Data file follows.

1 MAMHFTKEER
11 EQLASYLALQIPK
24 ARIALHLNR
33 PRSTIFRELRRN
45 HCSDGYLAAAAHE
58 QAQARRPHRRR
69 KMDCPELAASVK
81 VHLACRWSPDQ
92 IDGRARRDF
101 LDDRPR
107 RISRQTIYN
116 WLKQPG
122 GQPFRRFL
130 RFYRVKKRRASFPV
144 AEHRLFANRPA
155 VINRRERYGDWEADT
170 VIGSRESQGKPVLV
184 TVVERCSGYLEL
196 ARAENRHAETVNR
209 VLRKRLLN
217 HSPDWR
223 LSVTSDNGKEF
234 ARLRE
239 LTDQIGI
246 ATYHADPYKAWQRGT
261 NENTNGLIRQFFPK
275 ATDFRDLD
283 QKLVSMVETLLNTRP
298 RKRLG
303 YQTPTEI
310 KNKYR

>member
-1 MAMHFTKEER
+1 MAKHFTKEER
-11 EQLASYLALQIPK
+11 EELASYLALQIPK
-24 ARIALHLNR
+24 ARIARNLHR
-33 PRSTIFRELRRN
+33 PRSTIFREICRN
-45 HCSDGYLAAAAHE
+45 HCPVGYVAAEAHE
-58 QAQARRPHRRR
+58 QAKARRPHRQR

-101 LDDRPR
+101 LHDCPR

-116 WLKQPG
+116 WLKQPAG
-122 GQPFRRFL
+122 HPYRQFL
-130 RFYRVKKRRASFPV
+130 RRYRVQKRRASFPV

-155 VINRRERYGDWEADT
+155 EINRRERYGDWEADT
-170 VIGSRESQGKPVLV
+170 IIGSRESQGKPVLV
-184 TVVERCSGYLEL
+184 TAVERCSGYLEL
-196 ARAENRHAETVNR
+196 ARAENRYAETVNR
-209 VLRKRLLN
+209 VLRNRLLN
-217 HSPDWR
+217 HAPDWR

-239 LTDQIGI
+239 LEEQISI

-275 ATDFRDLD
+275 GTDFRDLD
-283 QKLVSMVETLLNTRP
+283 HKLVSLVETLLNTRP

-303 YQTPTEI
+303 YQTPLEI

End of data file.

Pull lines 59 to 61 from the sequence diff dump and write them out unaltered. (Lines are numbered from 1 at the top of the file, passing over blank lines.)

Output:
-196 ARAENRHAETVNR
+196 ARAENRYAETVNR
-209 VLRKRLLN